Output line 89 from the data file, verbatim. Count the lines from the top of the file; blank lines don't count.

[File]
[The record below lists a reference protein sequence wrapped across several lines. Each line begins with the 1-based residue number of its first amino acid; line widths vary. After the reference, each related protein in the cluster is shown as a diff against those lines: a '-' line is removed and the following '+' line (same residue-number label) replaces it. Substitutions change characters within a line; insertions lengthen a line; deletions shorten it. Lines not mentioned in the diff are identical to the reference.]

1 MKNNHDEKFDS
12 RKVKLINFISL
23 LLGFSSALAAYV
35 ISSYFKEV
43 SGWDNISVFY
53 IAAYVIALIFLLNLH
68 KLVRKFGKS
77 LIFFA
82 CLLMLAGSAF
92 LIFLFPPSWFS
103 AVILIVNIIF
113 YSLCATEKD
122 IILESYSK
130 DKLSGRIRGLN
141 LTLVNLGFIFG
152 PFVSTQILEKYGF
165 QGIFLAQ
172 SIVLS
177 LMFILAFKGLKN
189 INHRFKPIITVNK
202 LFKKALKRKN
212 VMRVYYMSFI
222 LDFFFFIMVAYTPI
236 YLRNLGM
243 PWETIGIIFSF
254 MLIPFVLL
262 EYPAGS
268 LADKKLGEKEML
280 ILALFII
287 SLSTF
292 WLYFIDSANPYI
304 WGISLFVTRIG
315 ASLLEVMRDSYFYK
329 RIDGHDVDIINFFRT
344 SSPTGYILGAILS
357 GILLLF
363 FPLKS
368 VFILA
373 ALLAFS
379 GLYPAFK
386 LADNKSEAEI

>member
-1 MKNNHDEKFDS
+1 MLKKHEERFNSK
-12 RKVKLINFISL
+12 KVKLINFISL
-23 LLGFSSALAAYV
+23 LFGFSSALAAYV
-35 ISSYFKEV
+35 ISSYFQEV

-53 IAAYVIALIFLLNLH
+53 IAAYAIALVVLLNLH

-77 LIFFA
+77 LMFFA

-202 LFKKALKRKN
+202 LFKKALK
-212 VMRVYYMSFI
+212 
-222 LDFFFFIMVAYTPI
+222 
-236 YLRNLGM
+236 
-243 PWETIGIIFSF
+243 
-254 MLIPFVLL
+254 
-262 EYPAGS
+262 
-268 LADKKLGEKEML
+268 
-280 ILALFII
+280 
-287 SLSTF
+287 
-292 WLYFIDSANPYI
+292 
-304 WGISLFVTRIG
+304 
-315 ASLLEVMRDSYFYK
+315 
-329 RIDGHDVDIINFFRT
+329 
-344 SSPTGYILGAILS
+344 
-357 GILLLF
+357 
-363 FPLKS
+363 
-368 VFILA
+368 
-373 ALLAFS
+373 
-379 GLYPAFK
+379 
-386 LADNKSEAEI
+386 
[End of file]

+363 